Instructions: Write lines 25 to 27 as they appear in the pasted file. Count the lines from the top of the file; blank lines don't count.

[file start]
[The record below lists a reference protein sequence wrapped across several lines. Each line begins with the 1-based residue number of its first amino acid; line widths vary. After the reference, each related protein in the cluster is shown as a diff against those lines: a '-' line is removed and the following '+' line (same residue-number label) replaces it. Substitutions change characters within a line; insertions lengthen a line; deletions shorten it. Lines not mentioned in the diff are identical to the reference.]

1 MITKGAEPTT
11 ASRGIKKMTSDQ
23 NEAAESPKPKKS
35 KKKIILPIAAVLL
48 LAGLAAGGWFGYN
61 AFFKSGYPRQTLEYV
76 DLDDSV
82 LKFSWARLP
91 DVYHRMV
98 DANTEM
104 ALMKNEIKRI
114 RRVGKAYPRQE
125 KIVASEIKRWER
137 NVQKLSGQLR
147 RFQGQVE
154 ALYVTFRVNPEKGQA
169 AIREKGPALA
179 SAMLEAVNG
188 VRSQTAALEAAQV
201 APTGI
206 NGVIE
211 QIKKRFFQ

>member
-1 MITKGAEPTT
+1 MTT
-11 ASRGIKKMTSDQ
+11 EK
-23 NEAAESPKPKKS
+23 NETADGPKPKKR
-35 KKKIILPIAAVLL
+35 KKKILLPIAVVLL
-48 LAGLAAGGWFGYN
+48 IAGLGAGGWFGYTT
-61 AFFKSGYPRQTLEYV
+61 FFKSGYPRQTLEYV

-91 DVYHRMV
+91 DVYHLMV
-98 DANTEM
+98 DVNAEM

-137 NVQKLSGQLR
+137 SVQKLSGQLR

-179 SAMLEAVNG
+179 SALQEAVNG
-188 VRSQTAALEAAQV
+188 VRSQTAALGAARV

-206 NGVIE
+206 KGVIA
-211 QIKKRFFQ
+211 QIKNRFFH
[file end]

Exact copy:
-1 MITKGAEPTT
+1 MTT
-11 ASRGIKKMTSDQ